Wednesday, November 4, 2009

The Spymaster and the Economist

Jan Kmenta, Professor of Econometrics

The work of the best novelists and scholars burrow into the psyche. Peculiarly in my own mind the British intelligence officer and novelist David Cornwell (aka John
le Carré), and Czech-born Jan Kmenta, the wry professor of econometrics, are inextricably linked. Both exemplify their generation's dedication to finding truth in ambiguous settings through careful application of craft.

Kmenta would begin his graduate course in econometrics with a set of definitions:

  • An Economic Historian goes into a dark room looking for a black cat.
  • An Economic Theorist goes into a dark room looking for a black cat that is not there.
  • An Econometrician goes into a dark room looking for a black cat that is not there and declares: "I found it!"
The rest of the course (and the three that followed) was devoted to an arduous study of the theory and practice that would keep us from making any such a mistake. With humor Kmenta could shoulder the futility of his quest, but he could not abide those who mistook shortcuts for progress.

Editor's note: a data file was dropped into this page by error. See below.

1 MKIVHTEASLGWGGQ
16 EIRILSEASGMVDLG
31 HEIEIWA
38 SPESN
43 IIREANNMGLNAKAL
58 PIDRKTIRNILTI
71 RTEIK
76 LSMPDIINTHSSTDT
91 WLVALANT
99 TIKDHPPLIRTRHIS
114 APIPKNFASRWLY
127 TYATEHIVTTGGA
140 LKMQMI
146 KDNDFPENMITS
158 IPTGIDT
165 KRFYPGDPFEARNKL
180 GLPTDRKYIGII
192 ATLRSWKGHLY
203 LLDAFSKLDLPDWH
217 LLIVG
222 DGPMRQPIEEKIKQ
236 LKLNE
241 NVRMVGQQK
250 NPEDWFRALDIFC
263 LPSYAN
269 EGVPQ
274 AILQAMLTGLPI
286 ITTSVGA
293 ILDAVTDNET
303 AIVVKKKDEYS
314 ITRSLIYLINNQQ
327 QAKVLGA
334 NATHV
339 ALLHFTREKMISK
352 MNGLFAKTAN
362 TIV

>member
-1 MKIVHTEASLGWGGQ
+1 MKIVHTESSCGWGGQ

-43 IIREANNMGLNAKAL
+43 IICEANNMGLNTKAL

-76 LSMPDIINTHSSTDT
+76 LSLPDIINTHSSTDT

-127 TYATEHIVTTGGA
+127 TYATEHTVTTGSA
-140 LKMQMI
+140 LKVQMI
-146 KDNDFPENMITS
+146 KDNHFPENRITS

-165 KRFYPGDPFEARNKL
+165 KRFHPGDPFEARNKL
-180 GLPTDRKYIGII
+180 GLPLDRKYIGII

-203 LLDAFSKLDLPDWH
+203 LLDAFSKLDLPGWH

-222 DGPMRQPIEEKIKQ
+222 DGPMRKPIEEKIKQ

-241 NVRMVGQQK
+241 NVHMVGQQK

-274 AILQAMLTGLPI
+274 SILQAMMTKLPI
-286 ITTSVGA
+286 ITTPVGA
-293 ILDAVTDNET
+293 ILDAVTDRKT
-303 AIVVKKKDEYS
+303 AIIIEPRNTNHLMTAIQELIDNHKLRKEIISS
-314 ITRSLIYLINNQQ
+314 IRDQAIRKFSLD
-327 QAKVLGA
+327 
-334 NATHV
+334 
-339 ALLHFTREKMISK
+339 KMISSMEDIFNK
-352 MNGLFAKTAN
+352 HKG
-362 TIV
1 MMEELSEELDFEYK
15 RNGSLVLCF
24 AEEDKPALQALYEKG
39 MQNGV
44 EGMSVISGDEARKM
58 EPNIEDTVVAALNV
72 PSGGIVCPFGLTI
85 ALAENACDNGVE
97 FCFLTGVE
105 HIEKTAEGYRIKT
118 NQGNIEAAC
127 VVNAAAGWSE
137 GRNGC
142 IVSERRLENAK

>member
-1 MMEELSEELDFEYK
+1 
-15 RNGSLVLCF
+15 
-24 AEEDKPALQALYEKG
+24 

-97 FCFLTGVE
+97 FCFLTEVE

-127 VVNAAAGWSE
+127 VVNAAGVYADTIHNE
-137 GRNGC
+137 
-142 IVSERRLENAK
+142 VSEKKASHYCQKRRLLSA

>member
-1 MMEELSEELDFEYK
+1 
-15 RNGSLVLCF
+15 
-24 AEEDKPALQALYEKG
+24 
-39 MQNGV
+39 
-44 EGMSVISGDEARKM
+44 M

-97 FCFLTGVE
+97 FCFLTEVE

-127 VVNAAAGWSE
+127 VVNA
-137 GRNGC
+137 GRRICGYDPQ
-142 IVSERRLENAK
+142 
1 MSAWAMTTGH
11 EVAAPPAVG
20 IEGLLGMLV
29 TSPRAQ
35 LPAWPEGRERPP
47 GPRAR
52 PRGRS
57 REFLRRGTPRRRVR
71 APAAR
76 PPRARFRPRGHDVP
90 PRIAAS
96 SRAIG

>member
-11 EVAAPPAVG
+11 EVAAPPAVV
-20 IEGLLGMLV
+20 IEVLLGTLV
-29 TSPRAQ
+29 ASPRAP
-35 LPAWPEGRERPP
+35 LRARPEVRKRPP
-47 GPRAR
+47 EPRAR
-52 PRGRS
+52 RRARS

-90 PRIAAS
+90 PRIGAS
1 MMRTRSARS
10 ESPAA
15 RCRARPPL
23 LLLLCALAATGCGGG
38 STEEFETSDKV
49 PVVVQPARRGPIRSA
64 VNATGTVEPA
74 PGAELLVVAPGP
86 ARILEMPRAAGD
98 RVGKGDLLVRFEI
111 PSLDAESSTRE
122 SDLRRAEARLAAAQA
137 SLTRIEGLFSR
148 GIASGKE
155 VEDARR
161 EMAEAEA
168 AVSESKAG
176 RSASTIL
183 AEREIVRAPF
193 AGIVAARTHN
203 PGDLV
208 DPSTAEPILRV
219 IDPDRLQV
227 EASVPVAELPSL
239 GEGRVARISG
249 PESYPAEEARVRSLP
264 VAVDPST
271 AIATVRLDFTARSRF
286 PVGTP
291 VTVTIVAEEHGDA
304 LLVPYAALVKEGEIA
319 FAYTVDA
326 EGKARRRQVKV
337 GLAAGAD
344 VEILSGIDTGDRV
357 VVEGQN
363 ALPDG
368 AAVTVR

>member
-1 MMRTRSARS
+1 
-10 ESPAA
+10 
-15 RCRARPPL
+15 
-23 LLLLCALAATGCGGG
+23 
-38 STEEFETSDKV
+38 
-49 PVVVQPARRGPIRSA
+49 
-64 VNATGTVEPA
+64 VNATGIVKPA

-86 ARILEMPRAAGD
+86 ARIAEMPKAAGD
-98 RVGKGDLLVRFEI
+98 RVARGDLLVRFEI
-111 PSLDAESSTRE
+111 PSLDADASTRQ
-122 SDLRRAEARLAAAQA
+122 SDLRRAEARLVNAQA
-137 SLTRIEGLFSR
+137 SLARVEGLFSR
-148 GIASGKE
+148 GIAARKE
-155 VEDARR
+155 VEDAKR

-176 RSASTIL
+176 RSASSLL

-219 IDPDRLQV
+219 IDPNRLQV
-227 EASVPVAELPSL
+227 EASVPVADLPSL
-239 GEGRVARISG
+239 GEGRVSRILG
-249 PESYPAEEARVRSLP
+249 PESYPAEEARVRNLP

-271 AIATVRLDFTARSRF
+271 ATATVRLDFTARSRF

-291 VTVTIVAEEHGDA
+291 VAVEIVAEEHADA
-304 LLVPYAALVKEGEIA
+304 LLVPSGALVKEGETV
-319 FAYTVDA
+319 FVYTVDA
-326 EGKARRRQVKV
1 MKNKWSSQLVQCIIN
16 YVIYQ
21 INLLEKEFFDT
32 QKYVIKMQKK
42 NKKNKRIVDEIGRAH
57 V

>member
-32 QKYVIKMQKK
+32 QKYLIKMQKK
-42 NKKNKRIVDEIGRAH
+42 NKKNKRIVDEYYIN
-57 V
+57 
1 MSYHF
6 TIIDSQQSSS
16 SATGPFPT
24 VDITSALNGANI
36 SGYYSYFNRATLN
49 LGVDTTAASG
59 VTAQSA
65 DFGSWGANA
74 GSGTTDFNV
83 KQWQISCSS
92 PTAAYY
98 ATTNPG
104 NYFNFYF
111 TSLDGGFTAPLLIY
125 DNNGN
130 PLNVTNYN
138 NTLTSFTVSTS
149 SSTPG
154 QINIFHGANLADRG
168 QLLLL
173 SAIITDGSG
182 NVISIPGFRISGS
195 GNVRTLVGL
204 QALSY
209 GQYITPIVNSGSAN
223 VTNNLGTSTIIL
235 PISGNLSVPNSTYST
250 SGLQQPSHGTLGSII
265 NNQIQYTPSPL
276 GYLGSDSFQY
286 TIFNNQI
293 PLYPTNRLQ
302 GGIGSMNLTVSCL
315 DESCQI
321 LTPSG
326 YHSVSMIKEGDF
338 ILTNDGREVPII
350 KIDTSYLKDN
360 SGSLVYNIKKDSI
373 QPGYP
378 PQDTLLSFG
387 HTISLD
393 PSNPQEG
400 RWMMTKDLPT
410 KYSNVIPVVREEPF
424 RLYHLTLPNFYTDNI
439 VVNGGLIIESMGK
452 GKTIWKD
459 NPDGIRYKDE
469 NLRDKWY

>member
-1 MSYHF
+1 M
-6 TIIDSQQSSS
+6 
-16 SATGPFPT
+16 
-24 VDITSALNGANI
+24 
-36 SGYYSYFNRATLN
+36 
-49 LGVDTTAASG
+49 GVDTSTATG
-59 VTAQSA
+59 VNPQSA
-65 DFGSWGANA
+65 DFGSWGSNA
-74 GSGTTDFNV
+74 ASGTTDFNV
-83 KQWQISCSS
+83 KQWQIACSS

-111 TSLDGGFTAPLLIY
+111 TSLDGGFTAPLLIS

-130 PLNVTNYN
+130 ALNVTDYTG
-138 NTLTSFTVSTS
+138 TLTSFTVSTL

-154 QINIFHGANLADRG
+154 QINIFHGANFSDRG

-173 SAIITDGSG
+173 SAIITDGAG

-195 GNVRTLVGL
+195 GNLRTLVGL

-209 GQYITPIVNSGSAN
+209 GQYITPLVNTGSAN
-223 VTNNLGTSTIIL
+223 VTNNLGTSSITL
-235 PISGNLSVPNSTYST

John le Carré

These ruminations began when by some happy accident I picked up my decade-old copy of John le Carré's The Tailor of Panama. Writing in the mid-1990's, as the West was celebrating the end of the Cold War,
le Carré adapted his method to the times. Turning away from the earnest style of his previous spy novels, le
Carré surprised his readers with a comic approach.

His unlikely protagonist, an expatriate tailor with a good heart and a questionable past, is recruited by a novice spy of uncertain virtue.
Together they set out to prove the existence of conspiracy fabricated from whole cloth. True to his craft but inept in spycraft, the tailor weaves selective data with imaginative storytelling to flatter the careless and comfort the powerful. The institutions charged with analyzing and verifying his reports fail to question false information that suits their narrow interests. Let loose in a benign environment, the misdirected agents of change wreck havoc.

In the aftermath of the intelligence failures of this twenty-first century, John
le Carré seems eerily prescient. By the same token, clients are advised to select their consultants and govern their projects with unusual diligence. It is all too easy to prove the existence of black cats that were never there.

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